Thank you for the help Martijn. To begin with I will be looking at what rstatus is doing (which I assume must be Atom given what you’ve said).

append delete #5. Jose Pedro Arvela

In my opinion, I find Atom much more logically structured. So if it would be possible to use it, I'd recommend it.

Regarding hashtags, we could simply add each as a category of the entry.

append delete #6. Kroc

To me Atom is a type of RSS. RSS is some XML file that aggregators read. Whether the flavour of XML is RSS (the spec) or Atom, I don’t really care; I’ll find out when I get to coding it. RSS vs Atom debates are one of the most pedantic on the web.

append delete #7. Martijn

Thing is, Atom is not a type of RSS. Atom and RSS both are ways to serialise data in the form of an XML feed.

I agree that some people take the debate too far. Especially for blogs and the likes where it really does not matter. Both support elements for titles, links, descriptions and the likes.

However, our debate is concerning a whole platform. RSS 1 is not extendable so implementing separate specs like oStatus or feed pagination is impossible. RSS 2 allows extending through namespaces (cyber.law.harvard.edu/…) but many extensions will depend on the Atom namespace anyway. You could cut corners by going with an Atom feed (atomenabled.org/…) at once and skip having to define ``atom:`` on every XML tag.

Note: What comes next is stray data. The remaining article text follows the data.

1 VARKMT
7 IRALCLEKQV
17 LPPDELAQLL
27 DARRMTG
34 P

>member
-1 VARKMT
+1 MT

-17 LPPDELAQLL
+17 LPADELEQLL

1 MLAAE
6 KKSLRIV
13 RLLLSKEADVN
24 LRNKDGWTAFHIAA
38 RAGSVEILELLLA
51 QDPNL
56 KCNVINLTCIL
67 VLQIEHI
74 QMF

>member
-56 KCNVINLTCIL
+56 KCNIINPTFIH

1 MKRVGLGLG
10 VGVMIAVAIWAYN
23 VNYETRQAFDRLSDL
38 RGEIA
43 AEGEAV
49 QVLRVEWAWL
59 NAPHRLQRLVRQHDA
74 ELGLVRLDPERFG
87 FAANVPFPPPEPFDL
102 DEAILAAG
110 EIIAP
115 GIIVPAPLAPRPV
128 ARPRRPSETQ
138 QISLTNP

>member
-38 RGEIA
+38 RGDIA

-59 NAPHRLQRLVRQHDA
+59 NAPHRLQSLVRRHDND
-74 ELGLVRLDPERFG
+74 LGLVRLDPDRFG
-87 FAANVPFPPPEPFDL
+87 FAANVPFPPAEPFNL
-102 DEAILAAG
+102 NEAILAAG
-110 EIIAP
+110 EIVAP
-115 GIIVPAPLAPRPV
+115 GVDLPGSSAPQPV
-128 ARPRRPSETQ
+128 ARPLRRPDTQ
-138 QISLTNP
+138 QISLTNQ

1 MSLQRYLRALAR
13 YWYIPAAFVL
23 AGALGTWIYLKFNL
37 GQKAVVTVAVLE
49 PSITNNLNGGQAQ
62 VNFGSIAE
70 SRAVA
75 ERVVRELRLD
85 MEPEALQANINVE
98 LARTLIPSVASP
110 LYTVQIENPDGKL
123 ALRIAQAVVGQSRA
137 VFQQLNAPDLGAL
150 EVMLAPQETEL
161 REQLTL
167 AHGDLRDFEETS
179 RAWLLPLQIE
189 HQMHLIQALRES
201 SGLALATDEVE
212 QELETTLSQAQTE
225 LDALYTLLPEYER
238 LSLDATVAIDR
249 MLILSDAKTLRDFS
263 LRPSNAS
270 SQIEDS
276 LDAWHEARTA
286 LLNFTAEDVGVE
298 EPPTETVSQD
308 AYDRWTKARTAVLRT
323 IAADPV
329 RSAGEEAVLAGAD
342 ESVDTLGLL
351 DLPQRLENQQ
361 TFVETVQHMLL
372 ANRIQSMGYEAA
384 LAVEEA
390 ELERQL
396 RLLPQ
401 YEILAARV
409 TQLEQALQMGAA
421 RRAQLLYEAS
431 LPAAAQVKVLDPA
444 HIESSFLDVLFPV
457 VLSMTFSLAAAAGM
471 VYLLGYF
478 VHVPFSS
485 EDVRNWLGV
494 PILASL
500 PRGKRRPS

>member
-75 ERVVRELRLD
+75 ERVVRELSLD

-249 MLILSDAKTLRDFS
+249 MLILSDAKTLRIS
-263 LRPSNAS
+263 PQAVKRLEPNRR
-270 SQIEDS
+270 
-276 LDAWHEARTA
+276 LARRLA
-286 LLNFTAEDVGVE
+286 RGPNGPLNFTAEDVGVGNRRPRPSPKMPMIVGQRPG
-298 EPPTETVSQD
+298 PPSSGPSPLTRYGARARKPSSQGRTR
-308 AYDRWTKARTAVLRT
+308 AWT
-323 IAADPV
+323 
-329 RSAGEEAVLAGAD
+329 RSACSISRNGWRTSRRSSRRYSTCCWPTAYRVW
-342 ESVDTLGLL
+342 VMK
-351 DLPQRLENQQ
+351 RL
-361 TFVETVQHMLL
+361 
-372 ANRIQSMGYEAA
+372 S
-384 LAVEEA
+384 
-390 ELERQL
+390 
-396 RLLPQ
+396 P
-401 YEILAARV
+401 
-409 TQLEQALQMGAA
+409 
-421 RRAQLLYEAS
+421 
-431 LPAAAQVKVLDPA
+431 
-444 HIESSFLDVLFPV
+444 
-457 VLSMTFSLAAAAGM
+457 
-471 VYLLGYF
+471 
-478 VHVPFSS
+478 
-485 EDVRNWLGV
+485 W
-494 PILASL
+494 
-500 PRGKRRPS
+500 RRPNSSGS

For blogs, I’ve always recommended RSS. It is simple and should provide you with almost everything you will ever need. For an application like this I think Atom is the way to go.

I have not looked into the rstat.us software but their public feeds (rstat.us/…) use Atom as their base instead of RSS.

Would be interesting to hear what others think.

append delete #8. Kroc

I know all this already. I’m trying to drop a hint to move on from the Atom vs. RSS debate.

append delete #9. sull

This is good. very good. I know that i had mentioned my own related project/vision here some months back (rssgarden.com). I've been busy on other things and was starting to lose steam but am glad to hear that you plan to move your own ideas forward around RSS Messaging. This will help me to continue my rssgarden dev and make our software interop.

As for Replies across RSS... I was working on that component as an RSS Extension/Namespace and simply calling it "inReplyTo". It is implemented as regular comments on the feeds at rssgarden.com but the idea is to make it work across any domain/site/instance (and it actually does).